Vds= 0.1 V, and the gate bias was swept from −100 to +4 V.
oxygen ion implantation and (solid line) mesa isolation devices on material 2.
Comparison of gate characteristics at Vdsof 0.1 V for (dotted line)
from Vpinchto 0 V at Vds= 3 V). (b) Pulsed I–V characteristics from the
different quiescent states (dashed line) (Vgs, Vds) (0 V, 0 V) and (dotted line)
(Vpinch, 20 V) and (solid line) dc of O+-implanted HEMTs.
(a) Transient characteristics of O+-implanted HEMTs (Vgs pulsed
The planar implantation isolated devices have less gate-leakage
current, indicating that the gate may contact the 2DEG at the
sidewall of the mesa and increase the gate-leakage current .
The HEMTs with 2 × 50 × 0.6 µm2gates that are fabricated
on material 1 shows a gate breakdown of 90 V at 1 mA/mm
In order to investigate the trapping of electrons in the
epistructures and surface, the transient and pulsed I–V perfor-
mance of the O+-implanted HEMTs were evaluated using a
pulsed I–V system (Accent DiVA D225) , . Fig. 3(a)
shows the current recovery (IT/Idc) (i.e., stepping the gate
voltage from Vpinchto 0 V at a given constant drain bias and
monitoring the resulting transient drain current IT) measure-
ment at Vds= 3 V. No gate-lag problems can be noticed for
the O+-implanted HEMTs. The low Vds is chosen to avoid
complications associated with self-heating. In the literature, the
presence of traps at the surface and in the AlGaN Schottky
layer is used to explain the gate-lag problem seen in the gate
recovery measurement , . Comparing the dc and pulsed
and 0.1% duty cycle, is an effective way to clarify the gate-lag
and drain-lag effect at the same time , . Fig. 3(b) shows
478 IEEE ELECTRON DEVICE LETTERS, VOL. 28, NO. 6, JUNE 2007 Download full-text
saturated output power density with a PAE of 51.5%.
Power sweep at Vds= 30 V and Vgs= −4 V, showing 4.5 W/mm
0 V and Vds= 0 V (pulsed 1); and pulsed from Vgs= Vpinch
and Vds= 20 V (mimicking a class B operation, pulsed 2) .
The pulsed 1 measurement shows higher current compared
to dc due to the absence of self-heating effect. The pulsed
2 measurement shows almost no current collapse. The knee
voltage in pulsed 1 and 2 measurements shows a difference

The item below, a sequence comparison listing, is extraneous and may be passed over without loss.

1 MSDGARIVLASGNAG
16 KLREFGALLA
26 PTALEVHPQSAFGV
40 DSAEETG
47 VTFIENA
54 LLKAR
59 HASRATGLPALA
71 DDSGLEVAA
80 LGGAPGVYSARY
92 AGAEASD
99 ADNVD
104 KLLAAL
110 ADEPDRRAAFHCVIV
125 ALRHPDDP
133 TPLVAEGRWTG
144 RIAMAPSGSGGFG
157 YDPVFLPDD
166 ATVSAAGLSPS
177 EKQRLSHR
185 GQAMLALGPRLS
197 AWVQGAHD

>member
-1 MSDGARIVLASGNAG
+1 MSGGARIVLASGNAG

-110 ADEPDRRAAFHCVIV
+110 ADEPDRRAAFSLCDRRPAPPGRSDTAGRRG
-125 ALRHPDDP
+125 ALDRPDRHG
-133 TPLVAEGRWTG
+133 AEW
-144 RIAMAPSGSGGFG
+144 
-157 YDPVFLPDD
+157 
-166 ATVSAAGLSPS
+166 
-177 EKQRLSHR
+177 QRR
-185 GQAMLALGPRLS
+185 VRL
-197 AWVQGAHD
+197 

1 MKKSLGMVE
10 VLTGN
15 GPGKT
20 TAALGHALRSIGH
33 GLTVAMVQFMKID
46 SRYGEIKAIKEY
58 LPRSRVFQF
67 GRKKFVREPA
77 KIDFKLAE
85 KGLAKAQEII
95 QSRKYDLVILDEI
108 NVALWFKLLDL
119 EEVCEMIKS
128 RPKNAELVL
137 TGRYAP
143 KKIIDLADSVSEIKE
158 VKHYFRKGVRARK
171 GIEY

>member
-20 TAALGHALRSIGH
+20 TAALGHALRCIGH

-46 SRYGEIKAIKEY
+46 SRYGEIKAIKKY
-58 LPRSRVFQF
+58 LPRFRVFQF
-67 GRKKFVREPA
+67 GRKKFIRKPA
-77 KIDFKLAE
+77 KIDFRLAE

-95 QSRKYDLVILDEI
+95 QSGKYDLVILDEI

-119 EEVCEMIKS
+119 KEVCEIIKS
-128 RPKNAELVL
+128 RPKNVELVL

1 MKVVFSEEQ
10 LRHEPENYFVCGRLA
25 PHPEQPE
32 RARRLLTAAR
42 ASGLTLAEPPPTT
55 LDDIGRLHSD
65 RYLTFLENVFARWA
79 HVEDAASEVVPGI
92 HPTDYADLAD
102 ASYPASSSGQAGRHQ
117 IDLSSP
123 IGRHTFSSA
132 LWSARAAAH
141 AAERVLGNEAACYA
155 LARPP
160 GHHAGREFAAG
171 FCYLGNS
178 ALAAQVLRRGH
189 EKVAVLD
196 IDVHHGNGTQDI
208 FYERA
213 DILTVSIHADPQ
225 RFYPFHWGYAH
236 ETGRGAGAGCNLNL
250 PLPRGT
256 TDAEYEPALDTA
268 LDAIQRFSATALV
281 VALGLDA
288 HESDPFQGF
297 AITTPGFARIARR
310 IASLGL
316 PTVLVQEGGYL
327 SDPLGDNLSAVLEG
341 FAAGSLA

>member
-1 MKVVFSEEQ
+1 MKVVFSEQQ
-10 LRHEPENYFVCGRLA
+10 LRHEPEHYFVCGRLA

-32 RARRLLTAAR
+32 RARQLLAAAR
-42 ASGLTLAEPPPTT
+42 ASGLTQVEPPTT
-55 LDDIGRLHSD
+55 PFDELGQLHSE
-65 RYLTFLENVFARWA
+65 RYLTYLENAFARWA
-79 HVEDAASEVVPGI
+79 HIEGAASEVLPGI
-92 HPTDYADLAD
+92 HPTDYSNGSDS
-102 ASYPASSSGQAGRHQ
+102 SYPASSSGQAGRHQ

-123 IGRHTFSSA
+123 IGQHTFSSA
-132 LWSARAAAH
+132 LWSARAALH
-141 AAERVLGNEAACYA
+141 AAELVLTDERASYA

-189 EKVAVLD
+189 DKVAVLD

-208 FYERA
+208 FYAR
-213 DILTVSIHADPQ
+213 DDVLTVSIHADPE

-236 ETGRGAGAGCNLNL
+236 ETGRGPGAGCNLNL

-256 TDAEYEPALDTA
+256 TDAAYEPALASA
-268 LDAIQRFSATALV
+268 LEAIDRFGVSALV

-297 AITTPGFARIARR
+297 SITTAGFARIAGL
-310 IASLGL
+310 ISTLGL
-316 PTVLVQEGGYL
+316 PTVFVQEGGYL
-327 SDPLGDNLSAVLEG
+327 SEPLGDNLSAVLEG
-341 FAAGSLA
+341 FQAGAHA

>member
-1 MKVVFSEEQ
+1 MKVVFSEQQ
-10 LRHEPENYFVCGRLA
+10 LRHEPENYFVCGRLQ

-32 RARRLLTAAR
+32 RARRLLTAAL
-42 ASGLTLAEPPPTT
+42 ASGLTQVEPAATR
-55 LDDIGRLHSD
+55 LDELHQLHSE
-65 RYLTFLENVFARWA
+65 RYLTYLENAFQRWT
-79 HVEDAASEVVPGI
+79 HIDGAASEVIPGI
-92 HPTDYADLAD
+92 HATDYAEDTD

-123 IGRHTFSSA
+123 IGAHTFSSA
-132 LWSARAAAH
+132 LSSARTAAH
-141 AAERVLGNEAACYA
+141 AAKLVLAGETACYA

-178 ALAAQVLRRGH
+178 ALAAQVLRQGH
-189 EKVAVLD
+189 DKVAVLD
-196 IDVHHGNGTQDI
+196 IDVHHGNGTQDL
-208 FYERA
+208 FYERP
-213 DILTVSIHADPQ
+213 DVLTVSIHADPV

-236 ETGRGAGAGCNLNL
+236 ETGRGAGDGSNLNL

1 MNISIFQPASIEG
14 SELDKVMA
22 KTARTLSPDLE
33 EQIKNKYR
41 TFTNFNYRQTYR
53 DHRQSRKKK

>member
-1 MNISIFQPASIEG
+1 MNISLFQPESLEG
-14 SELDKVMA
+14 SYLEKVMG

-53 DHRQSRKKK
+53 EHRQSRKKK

of 2 V. Based on the transient, dc, and pulsed I–V measure-
ments, we conclude that the O+-implanted isolation process
does not introduce trapping problems.
The extrinsic cut-off frequency fT and the maximum os-
cillation frequency fmaxcalculated from scattering parameters
measured up to 50 GHz vector network analyzer were 33 and
57 GHz, respectively. The large signal performance of the
devices was measured using continuous wave (CW) load-pull
measurements at 3 GHz without active cooling. The saturated
output power density is 4.5 W/mm with 51.5% power added
efficiency (PAE) at Vds= 30 V and Vgs= −4 V (Fig. 4). The
highest output power density was 5.3 W/mm at Vds= 50 V and
Vgs= −4 V.
This study has demonstrated a thermally stable electrical iso-
lation for AlGaN/GaN HEMT structure by multienergy implan-
tation of oxygen ions. The ion implantation isolation process is
demonstrated in the full processing of planar HEMTs, demon-
strating full compatibility with HEMT processing.
The planar nature of this isolation process circumvents po-
tential problems with enhanced gate leakage due to the gate
contacting the 2DEG at the mesa sidewall.
The effect of the ion implantation isolation process on
the dynamic performance of the HEMTs was investigated.
The HEMTs demonstrate dispersion-free operation in dynamic
measurements, which is further demonstrated by good CW
output power and efficiency at 3 GHz. A maximum output
power density of 5.3 W/mm and a maximum PAE of 51.5% on
HEMTs grown on sapphire substrate were demonstrated. Due
to its good power density and efficiency without gate-lag and
drain-lag problems, this planar process is a candidate for high-